Divine Violence looks at the question of political theology and its connection to sovereignty. It argues that the practice of sovereignty reflects a Christian eschatology, one that proves very hard to overcome even by left thinkers, such as Arendt and Derrida, who are very critical of it. These authors fall into a trap described by Carl Schmitt whereby one is given a (false) choice between anarchy and sovereignty, both of which are bound within—and return us to—the same eschatological envelope. In Divine Violence, the author argues that Benjamin supplies the correct political theology to help these thinkers. He shows how to avoid trying to get rid of sovereignty (the "anarchist move" that Schmitt tells us forces us to "decide against the decision") and instead to seek to de-center and dislocate sovereignty so that it’s mythological function is disturbed. He does this with the aid of divine violence, a messianic force that comes into the world to undo its own mythology, leaving nothing in its wake. Such a move clears the myths of sovereignty away, turning us to our own responsibility in the process. In that way, the author argues,Benjamin succeeds in producing an anarchism that is not bound by Schmitt’s trap but which is sustained even while we remain dazzled by the myths of sovereignty that structure our world.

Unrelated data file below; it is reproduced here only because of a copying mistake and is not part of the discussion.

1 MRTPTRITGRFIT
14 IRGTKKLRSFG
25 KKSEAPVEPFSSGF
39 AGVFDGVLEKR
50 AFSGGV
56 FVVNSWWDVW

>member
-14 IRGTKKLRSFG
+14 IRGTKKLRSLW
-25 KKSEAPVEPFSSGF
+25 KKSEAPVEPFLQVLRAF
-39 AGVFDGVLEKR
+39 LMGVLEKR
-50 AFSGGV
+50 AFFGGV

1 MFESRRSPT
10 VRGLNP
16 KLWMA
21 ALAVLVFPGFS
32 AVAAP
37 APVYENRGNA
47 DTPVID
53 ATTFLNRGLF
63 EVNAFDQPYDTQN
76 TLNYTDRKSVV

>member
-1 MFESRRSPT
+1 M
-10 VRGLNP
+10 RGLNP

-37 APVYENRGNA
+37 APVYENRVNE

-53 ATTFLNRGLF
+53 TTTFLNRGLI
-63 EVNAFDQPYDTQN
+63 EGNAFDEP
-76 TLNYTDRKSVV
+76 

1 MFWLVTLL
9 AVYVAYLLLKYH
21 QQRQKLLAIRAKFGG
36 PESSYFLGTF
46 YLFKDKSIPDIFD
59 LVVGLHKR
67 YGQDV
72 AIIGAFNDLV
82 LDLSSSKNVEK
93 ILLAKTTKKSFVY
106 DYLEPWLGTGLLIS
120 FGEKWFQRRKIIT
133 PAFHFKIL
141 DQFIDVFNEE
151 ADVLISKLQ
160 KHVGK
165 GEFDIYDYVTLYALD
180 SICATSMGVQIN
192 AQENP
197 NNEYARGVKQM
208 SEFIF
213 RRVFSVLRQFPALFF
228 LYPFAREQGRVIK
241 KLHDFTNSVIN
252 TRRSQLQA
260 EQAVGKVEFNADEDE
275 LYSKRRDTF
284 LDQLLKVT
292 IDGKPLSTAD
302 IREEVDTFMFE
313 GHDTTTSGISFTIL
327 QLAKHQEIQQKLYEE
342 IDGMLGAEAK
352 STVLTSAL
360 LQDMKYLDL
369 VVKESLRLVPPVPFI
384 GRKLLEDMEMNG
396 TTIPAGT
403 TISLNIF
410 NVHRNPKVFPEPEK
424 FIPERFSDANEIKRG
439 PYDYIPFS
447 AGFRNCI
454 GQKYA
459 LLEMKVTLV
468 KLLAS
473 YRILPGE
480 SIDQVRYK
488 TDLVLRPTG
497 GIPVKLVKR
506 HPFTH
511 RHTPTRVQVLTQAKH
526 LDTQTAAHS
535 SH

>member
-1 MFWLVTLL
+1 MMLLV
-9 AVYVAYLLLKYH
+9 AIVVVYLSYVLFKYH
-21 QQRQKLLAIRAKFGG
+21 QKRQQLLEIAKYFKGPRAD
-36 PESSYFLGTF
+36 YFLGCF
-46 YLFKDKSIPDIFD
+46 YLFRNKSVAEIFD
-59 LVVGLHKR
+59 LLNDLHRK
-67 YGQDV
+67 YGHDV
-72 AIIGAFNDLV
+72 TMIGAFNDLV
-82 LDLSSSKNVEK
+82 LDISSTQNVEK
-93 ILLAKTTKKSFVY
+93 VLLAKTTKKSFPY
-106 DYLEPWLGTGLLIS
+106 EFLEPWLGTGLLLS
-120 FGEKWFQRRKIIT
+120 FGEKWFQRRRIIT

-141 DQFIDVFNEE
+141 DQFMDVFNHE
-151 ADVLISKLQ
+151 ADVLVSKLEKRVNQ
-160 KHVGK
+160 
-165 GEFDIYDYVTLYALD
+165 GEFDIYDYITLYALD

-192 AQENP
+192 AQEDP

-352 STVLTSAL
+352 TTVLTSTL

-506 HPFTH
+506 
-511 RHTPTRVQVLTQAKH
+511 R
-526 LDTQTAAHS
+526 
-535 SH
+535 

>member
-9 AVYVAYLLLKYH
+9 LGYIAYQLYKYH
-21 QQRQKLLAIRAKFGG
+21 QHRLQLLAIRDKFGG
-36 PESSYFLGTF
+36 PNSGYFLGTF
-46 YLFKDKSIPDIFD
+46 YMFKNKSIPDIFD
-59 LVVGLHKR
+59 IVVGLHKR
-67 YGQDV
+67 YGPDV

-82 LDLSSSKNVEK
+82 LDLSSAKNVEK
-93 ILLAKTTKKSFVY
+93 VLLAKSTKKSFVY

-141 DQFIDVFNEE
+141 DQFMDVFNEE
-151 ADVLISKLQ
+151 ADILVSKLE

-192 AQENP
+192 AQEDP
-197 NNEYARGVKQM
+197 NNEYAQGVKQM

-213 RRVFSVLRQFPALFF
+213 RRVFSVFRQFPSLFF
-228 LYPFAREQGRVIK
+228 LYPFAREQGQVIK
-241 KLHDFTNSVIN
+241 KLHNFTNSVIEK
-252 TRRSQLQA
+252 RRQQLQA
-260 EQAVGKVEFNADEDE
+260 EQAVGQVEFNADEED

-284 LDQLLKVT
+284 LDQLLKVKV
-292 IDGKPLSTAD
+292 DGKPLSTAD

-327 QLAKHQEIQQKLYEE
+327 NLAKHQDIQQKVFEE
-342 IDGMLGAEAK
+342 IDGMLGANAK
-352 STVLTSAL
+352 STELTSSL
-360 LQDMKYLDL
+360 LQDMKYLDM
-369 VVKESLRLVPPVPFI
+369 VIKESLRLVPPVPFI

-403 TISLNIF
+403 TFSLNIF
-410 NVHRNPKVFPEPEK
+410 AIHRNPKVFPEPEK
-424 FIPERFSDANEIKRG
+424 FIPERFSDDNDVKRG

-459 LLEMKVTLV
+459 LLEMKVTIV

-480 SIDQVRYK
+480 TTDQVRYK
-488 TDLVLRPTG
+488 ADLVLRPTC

Divine Violence will be of interest to students of political theory, to those with an interest in political theology, philosophy and deconstruction, and to those who are interested in thinking about some of the dilemmas that the ‘left’ finds itself in today.
Table of Contents
PART ONE; Introduction: Sovereignty and temporality; The trap of sovereignty; Benjamin’s dissipated eschatology; PART TWO; Waiting for Justice; Forgiveness and judgment; Sovereignty de-centered: The Hebrew Republic; Conclusion: Politics without mythology.
James Martel is Associate Professor and Chair of the Department of Political Science at San Francisco State University.